Why Apple Inc. Suppliers Could Be in Trouble

Learn which companies are more exposed to a possible decline in Apple's iPhone sales.

Feb 3, 2014 at 10:30AM

Apple's latest results were a mixed bag. On one hand, the company reported record earnings of $14.50 per share on sales of $57.6 billion, beating both the Street's consensus and the official forecast. On the other hand, iPhone unit sales were less than expected, which combined with a lower guidance for the current quarter. That triggered a strong sell-off, as investors worry that global demand for the iPhone may be peaking.

However, the biggest losers of a possible reduction in iPhone demand may be Apple's suppliers. There are several companies that sell a significant amount of their technological products to Apple, and depend heavily on Apple's overall performance. Simply put, the greater the portion of inventory sold to Apple, the more exposed they are to the Cupertino-based company. 

Cirrus Logic (NASDAQ:CRUS), which in 2013 got 82% of its revenue from Apple, could be the most affected. Qualcomm (NASDAQ:QCOM) and Skyworks Solutions, may also see a decrease in sales volume. How can these companies avoid a sudden decrease in market value if iPhone sales continue to weaken?

AAPL Chart

Source: YCharts.

The Apple effect
As the smartphone arena becomes more commoditized, and new ambitious players like Lenovo adopt aggressive pricing strategies to win market share in territories previously dominated by Apple, the global demand for iPhones is likely to become more unstable. To avoid massive revenue fluctuations, Apple's suppliers must diversify their revenue streams as much as possible.

Notice that, in its current state, Cirrus Logic is also is quite vulnerable to Apple's decisions in regards to the iPhone's pricing and choice of technology. Apple has enormous bargaining power, as Cirrus Logic sells most of its amplifiers, integrated circuits, and mixed-signal processing technologies to Apple. Rumors that Apple's new iPad Air may not include audio amplifiers manufactured by Cirrus Logic caused a massive sell-off last week, with shares going down more than 10% after the announcement.

Fortunately, Cirrus Logic is attempting to diversify its revenue sources by entering new markets. For example, the company recently started to develop LED light bulbs, which can be sold to different companies. 

Qualcomm should do well
As the world's biggest smartphone chip company, Qualcomm is an important supplier to Apple, as it provides the company with cellular modem technology for the iPhone. Notice that Qualcomm also sells its products to Apple's competitors, and therefore is well-prepared for a sudden decrease in iPhone orders. 

Qualcomm recently announced its revenue rose 10% in the first fiscal quarter, easing investors' concerns that the chip maker may see a negative surprise due to Apple's lower-than-expected iPhone sales. The company reaffirmed a forecast of 5% to 11% revenue growth for the current fiscal year.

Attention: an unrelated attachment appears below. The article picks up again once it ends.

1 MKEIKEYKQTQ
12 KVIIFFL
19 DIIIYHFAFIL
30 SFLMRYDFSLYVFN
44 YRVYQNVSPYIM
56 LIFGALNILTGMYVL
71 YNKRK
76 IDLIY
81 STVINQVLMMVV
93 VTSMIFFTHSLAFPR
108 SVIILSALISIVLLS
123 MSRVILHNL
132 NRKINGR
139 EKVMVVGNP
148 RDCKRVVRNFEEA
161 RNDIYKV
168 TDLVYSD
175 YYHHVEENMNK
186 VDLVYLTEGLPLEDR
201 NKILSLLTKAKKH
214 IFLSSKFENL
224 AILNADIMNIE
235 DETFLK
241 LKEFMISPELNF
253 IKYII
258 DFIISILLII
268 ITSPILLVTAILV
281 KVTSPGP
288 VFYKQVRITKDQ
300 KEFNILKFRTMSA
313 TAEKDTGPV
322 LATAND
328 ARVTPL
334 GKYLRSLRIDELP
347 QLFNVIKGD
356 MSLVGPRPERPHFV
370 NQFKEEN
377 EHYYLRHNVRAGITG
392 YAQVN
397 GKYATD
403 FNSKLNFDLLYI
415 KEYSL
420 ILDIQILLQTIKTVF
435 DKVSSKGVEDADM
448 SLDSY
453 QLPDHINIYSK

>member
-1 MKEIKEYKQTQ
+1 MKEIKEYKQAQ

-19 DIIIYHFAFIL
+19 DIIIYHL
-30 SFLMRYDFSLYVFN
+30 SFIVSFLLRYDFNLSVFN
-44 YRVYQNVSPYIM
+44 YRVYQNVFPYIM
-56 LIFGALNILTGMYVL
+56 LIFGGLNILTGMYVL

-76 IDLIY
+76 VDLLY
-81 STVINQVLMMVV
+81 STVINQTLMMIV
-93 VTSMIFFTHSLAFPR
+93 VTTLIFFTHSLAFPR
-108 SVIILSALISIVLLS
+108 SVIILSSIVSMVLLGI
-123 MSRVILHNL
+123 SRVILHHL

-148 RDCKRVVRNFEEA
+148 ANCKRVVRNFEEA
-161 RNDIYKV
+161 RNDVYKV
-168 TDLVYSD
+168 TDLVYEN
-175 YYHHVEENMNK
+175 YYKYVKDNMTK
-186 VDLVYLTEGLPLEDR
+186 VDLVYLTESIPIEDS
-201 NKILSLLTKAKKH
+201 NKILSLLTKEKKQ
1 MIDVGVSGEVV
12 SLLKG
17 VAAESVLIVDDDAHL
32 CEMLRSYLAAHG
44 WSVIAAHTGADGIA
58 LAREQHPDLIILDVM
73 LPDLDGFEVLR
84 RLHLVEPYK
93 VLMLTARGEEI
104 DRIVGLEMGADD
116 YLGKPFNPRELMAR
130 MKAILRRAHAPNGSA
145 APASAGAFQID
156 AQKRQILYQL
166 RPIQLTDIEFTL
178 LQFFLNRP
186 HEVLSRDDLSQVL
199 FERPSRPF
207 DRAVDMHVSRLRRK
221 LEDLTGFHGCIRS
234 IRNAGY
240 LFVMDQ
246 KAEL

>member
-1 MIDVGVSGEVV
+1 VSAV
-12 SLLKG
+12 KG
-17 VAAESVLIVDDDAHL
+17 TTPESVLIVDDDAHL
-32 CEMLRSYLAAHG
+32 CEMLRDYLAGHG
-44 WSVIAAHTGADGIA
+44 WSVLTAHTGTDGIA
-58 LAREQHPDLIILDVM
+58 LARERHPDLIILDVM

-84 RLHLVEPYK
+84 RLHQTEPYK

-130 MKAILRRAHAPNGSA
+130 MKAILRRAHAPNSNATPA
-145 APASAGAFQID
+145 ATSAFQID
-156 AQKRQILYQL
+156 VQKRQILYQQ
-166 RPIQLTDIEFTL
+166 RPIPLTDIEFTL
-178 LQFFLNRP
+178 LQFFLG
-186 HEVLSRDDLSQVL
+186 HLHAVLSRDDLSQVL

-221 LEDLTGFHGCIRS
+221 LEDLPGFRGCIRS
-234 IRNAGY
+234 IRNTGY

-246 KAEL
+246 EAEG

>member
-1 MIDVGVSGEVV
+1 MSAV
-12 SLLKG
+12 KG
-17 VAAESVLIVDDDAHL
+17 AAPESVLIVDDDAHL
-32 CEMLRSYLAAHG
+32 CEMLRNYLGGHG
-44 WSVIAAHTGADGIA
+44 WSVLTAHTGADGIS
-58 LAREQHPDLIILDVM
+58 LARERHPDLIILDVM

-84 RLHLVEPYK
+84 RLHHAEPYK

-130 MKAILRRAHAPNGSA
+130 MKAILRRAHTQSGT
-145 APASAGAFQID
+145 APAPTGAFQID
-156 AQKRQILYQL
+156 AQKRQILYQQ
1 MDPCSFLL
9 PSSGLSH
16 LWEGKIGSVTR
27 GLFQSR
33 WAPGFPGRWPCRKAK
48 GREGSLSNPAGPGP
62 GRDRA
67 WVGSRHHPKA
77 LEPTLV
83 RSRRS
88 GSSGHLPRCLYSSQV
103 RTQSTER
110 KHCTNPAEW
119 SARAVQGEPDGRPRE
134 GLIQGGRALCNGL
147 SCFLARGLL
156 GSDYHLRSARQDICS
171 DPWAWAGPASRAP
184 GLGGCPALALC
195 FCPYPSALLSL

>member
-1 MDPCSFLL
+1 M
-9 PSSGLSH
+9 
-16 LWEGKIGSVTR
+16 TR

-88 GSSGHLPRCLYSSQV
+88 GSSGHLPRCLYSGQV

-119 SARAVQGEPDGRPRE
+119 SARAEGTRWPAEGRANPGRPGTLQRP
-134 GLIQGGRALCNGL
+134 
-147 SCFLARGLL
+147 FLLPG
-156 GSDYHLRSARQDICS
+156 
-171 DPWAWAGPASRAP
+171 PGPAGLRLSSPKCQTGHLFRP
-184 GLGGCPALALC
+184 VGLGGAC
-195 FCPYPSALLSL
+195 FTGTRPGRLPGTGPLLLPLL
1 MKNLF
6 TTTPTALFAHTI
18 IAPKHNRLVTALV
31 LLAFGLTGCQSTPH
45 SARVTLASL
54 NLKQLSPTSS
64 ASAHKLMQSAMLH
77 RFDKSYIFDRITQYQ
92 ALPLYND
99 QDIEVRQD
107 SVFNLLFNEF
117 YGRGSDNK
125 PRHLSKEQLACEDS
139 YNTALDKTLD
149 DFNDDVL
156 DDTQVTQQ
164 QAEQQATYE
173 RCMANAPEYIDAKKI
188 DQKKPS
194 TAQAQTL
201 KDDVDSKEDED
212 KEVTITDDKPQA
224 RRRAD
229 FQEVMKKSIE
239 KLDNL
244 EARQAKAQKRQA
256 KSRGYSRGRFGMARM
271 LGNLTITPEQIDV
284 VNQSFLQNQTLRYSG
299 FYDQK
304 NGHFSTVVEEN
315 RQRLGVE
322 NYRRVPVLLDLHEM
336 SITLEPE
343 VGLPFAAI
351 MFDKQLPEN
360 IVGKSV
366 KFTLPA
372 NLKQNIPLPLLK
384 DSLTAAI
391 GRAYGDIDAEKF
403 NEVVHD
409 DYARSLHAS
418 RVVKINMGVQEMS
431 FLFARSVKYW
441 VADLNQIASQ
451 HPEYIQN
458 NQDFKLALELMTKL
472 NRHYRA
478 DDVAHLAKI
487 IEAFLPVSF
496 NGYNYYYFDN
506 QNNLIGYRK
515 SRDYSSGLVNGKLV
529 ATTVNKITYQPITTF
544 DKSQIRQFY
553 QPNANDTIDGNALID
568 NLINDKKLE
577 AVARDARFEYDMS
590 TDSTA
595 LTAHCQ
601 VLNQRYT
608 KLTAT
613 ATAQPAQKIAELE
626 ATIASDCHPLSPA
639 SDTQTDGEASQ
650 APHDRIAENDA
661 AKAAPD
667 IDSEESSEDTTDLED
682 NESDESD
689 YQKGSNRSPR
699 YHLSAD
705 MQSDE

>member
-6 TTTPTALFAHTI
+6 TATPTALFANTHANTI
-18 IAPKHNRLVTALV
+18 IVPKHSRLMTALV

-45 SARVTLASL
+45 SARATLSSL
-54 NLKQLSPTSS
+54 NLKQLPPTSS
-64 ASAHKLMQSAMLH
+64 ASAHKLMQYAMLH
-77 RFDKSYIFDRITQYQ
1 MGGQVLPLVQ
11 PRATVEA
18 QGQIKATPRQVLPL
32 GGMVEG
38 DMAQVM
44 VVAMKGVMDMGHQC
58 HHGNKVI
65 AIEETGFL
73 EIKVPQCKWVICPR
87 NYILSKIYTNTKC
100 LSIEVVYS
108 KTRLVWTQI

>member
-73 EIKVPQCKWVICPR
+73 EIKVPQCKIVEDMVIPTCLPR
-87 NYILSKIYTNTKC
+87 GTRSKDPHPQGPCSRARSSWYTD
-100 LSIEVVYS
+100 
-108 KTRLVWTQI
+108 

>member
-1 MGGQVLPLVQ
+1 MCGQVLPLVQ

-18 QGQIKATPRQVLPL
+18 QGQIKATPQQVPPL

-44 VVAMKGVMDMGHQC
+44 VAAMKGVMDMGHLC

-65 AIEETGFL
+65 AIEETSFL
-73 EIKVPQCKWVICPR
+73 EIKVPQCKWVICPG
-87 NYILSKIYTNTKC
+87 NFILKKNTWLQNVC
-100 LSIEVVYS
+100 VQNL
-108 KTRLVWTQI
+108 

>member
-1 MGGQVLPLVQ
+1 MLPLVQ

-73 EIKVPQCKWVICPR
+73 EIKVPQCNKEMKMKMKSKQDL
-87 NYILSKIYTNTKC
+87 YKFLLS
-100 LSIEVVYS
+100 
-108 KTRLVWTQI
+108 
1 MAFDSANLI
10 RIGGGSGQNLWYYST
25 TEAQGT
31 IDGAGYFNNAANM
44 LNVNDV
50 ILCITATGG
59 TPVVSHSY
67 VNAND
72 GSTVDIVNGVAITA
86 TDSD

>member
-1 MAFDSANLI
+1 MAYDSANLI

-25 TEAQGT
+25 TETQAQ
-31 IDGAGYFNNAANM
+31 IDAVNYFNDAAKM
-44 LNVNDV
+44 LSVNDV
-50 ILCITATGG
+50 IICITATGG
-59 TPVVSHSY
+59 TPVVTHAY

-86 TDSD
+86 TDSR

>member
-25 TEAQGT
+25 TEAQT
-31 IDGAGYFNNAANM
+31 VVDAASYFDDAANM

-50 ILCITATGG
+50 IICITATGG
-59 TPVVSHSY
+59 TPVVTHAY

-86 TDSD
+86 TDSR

Final Foolish Takeaway
Despite announcing strong financial performance in the latest quarter, Apple shares experienced a massive sell-off as sales for the company's flagship product came in lower than expected. However, the big losers here may be Apple's suppliers. Cirrus Logic, which makes most of its revenue from Apple orders, may be the most affected company. Since Apple's announcement, Cirrus Logic has lost more than 10% of its market value. 

It is important that suppliers reduce their exposure to Apple, by entering new markets, approaching Apple's competitors, and manufacturing technology that is easy to be adapted to different smartphone models. The good news is that Apple is still selling a huge amount of iPhones. Therefore, even if demand for Apple's flagship product eventually peaks, suppliers should have enough time to search for alternative revenue sources.

Apple's next creation will be revolutionary!
If you thought the iPod, the iPhone, and the iPad were amazing, just wait until you see this. One hundred of Apple's top engineers are busy building one in a secret lab. And an ABI Research report predicts 485 million of them could be sold over the next decade. But you can invest in it right now... for just a fraction of the price of AAPL stock. Click here to get the full story in this eye-opening new report.

Adrian Campos has no position in any stocks mentioned. The Motley Fool recommends Apple. The Motley Fool owns shares of Apple, Cirrus Logic, and Qualcomm. Try any of our Foolish newsletter services free for 30 days. We Fools may not all hold the same opinions, but we all believe that considering a diverse range of insights makes us better investors. The Motley Fool has a disclosure policy.

1 Key Step to Get Rich